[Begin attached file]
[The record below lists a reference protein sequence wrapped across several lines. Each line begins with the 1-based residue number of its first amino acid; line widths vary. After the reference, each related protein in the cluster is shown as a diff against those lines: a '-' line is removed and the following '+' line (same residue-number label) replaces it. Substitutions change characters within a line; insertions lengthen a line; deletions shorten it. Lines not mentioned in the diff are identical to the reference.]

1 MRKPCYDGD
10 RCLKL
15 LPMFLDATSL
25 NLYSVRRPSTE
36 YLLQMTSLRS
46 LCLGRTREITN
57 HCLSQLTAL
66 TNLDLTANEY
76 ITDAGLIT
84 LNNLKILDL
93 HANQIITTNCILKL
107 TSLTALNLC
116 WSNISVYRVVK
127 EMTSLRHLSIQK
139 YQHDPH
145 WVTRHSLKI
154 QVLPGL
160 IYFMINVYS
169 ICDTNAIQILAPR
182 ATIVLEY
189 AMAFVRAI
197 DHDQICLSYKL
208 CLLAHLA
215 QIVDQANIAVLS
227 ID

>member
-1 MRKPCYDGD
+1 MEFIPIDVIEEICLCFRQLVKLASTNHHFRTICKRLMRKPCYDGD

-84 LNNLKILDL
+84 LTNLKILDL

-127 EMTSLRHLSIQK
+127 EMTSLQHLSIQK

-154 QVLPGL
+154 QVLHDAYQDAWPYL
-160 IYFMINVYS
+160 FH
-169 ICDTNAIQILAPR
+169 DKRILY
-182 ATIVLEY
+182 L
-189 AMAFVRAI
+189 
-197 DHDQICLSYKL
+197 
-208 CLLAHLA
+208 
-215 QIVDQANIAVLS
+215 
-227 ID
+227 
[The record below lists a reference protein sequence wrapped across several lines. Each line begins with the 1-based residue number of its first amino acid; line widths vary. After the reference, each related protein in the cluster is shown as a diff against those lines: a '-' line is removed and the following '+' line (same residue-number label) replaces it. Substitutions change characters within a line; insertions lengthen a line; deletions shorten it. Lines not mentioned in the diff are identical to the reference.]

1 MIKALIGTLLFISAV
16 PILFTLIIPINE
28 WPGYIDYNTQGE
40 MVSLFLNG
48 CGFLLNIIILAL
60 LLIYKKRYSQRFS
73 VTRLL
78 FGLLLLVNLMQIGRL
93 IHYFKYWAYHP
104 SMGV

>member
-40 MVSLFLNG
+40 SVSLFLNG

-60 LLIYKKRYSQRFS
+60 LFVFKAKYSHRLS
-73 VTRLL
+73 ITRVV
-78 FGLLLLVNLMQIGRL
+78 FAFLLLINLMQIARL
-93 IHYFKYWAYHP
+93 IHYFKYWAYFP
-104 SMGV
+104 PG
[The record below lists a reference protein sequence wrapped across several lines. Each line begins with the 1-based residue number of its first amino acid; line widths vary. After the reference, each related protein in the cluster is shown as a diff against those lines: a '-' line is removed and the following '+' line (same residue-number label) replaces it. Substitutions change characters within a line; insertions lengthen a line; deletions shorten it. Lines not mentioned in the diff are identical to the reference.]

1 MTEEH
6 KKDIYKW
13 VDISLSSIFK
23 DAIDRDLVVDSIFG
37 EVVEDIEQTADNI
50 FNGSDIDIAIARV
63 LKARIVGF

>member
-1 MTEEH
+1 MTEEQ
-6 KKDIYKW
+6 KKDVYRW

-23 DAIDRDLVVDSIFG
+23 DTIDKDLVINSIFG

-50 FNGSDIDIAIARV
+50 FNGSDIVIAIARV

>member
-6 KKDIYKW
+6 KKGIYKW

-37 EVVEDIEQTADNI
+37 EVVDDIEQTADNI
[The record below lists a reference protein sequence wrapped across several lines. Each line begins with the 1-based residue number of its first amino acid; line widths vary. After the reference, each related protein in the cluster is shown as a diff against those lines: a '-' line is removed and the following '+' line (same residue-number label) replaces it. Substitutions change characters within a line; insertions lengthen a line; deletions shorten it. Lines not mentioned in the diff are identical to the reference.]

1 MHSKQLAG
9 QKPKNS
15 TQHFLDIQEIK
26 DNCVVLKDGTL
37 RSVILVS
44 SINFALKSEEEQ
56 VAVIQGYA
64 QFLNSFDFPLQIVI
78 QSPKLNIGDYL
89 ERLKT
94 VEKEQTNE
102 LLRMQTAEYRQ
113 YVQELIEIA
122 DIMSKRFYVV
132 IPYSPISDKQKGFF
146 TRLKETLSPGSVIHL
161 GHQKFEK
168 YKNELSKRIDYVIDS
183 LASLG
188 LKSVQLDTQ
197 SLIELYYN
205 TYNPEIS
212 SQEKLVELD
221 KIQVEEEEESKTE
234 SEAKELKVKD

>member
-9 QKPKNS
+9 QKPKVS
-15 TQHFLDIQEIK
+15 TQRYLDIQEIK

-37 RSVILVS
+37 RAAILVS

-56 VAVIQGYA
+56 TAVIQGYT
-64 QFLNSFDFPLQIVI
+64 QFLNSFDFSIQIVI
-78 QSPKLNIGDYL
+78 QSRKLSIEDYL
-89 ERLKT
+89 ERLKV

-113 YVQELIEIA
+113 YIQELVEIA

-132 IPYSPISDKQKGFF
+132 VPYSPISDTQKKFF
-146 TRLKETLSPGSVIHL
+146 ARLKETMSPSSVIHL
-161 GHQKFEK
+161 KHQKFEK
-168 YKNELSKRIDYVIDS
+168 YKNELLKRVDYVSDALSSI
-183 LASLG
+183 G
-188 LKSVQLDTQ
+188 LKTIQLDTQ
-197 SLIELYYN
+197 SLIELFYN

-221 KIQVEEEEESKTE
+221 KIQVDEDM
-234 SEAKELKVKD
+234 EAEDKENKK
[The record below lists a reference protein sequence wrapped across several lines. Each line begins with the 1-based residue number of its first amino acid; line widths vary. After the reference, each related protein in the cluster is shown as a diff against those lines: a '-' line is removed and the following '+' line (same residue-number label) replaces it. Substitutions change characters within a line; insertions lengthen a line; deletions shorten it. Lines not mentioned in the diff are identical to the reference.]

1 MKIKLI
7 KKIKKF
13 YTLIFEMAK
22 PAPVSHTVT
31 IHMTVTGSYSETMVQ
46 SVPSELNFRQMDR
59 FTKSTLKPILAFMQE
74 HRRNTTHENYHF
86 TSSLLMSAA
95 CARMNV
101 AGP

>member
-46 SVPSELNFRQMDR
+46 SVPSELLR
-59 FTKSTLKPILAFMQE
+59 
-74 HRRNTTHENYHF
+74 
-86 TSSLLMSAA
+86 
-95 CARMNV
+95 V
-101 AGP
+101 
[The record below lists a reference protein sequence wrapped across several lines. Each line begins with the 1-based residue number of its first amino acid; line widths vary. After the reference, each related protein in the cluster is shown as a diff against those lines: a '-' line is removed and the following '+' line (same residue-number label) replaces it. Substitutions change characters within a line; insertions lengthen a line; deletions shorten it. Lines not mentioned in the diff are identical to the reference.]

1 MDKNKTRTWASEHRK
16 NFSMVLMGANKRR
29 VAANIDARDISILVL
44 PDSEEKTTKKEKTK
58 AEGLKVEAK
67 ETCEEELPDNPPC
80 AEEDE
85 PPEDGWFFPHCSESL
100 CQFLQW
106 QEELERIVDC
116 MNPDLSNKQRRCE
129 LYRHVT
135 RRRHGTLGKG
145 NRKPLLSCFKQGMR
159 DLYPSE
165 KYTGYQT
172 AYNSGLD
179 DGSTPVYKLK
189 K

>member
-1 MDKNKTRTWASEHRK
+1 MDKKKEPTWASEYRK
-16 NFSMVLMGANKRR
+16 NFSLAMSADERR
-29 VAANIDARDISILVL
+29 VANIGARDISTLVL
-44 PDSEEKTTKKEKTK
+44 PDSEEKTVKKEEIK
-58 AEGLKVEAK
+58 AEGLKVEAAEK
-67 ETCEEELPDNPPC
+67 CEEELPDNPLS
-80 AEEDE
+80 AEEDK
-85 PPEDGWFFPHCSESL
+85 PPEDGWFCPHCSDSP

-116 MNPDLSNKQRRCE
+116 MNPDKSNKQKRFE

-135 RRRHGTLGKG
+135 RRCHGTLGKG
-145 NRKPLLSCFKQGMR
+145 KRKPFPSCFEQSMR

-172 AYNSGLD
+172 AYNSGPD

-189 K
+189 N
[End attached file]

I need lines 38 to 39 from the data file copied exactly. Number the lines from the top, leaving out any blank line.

-169 ICDTNAIQILAPR
+169 DKRILY